Owch. I am tired and fed up of the current culture of spin and lie, of obfuscation and denial and blame-shifting, of gossip and carefully chosen weasel words that is UK politics at the moment. Whether it is the Government initially denying the existence of a tape showing the death by 'friendly fire' of a UK soldier, or the clamping down on the proper inquiry into BAE Arms sold to Saudi Arabia, or cash for honours, or fewer nurses and beds in hospitals somehow being justified as some doublethink evidence of 'NHS success', it is all damnably toxic because it is corroding our democracy, eroding our trust and killing hopefulness. There have been too many cover-ups and falsehoods.

Nobody seems to believe a thing anyone says anymore or take anything at face value. And I am as bad as anyone else. It is assumed that almost everything is a lie or a deceit or a conspiracy. Anyone saying or writing anything has an 'agenda' that must be exposed. I think this kills any sense of hope and engagement. And without hope, where do we go? Nowhere but backwards and downwards into alientation, apathy, anger and despair.

I want a more hopeful America, and I would like a more hopeful Britain too. I want renewal. And no, for me personally, that doesn't necessarily mean I want a change of Government. It goes deeper than that; I want a change in governing. And a change in governance, in the way that we are governed.

The genius of our founders is that they designed a system of government
that can be changed. And we should take heart, because we've changed this
country before...

And not only in America has history shown change and renewal and political evolution, frequently being driven by plain ordinary people - which can include bloggers - as well as visionaries and writers and leaders and politicians.

Democracy is meant to represent the will of the people. All that you need for a working democracy is for the people to have a will to go somewhere together. If there is nothing but cynicism and apathy, then where is our will gone? We get the leaders, (and the leader writers, and the bloggers) we deserve, don't we?

Each and every time, a new generation has risen up and done what's
needed to be done. Today we are called once more - and it is time for our
generation to answer that call.

For that is our unyielding faith - that in the face of impossible odds, people who love their country can change it.

The man is right. And in this information age, where words can travel at the speed of thought, and ideas gather dizzying reach and momentum through instant and open exchange, people publishing and debating and engaging with each other freely, for all to see and read, we have more tools to shape and change things, so we get the politics we want, than ever before.

Politics and political debate in this country is no longer the preserve of wealthy white men in their exclusive clubs, whether in Westminster or Fleet St. It's something anyone can get involved in. Single issue or broad platform, whatever fires you up, there are more ways of being heard, holding politicians to account or finding like-minded others to get active with than ever before.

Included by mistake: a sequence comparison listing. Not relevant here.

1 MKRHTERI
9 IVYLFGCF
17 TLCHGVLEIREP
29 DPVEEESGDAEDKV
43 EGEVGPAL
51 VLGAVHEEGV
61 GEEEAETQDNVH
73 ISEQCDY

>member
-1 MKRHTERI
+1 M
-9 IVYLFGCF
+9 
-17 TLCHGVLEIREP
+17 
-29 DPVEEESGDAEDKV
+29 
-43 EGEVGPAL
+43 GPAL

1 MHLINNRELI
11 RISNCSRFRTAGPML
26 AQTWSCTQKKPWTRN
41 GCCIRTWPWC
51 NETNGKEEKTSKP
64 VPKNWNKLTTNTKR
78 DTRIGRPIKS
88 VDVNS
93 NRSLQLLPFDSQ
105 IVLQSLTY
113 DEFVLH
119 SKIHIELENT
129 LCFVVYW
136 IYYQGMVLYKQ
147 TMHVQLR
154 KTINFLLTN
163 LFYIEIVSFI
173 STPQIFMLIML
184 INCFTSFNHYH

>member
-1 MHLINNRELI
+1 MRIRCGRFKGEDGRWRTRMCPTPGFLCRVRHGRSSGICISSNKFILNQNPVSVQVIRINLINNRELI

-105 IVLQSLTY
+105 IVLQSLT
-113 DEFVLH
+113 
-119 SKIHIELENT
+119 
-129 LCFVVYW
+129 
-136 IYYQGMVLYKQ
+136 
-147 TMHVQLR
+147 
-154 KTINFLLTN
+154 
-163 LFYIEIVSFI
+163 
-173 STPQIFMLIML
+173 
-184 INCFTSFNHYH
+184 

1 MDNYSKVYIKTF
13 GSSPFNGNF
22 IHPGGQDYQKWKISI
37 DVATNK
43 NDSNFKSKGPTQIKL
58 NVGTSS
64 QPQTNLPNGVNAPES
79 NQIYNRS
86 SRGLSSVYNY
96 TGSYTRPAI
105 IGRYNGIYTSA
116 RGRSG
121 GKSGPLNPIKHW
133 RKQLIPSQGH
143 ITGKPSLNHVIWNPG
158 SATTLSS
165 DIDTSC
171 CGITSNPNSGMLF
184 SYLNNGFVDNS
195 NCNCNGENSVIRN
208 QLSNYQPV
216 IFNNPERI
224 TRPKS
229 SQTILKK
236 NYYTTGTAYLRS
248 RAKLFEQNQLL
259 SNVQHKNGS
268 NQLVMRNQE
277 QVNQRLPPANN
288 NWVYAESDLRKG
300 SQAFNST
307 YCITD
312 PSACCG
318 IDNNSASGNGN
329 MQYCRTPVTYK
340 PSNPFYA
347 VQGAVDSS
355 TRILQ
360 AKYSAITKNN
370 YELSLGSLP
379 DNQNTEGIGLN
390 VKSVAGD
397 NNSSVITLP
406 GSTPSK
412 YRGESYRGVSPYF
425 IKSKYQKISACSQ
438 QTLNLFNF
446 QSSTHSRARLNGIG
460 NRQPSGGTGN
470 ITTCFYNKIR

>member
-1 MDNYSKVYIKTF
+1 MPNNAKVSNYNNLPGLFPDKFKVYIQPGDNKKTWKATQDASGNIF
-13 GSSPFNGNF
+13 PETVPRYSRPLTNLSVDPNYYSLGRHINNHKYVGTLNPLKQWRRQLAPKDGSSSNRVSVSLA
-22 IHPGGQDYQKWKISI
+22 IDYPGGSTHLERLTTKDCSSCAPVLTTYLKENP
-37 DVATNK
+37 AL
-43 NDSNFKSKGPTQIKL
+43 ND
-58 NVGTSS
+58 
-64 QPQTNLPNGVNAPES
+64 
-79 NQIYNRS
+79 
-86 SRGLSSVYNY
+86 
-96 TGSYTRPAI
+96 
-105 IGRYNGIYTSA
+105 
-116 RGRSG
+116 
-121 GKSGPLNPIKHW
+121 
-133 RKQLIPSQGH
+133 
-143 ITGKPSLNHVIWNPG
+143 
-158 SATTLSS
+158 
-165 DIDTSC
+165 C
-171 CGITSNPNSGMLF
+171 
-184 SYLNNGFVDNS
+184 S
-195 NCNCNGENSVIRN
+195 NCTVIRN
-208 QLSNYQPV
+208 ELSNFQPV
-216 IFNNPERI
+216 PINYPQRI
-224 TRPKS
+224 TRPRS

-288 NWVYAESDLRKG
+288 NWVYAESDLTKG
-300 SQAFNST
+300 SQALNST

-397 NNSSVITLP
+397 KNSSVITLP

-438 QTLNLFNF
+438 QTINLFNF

We know the challenges. We've heard them. We've talked about them for years.
What's stopped us from meeting these challenges is not the absence of sound
policies and sensible plans. What's stopped us is the failure of leadership, the
smallness of our politics - the ease with which we're distracted by the petty
and trivial, our chronic avoidance of tough decisions, our preference for
scoring cheap political points instead of rolling up our sleeves and building a
working consensus to tackle big problems.

All we need is a sense of compassion and decency, realism and willingness to listen, and a stakehold in our shared humanity and our shared future. Not to be afraid of speaking out, not to have our collective and individual will sapped by cynicism and in-fighting about trivial things. Just to have some hope.

I want my hope back. This has felt like a long and bleak winter, but spring is coming. I have felt excitement and optimism returning today, as I read the words of a politician. An American politician, but it's a start.

oops, edited to say thanks Kate, I tagged it wrong...

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Weekend blogging round up...

I've finally switched to the new blogger system. I didn't want to risk it for months because I was scared of losing everything on the blog. Recently, however, I got to a point where I decided I simply didn't care anymore if the blog disappeared into the ether forever, so I closed my eyes and clicked ...

..and phew, all 560 posts, all your comments and all the links are still here, which is good because now I can do a round up of some of the good stuff that has been written this week. I have not been able to read other people's blogs for about a month, because I have been working flat out, so it's been great to catch up a bit this weekend.

Not Saussure on the extremists within our midst....

'I’ve also asked Ruth Kelly to set up a study group to investigate ways of better integrating motorists — many of whom were born and brought up here — with the community and ways of persuading them that sending letter bombs is very un-British. I would encourage the parents of young motorists to look for the danger signs — a fascination with Top Gear is very suspicious — and to report them to the police as soon as possible for their family’s sake...'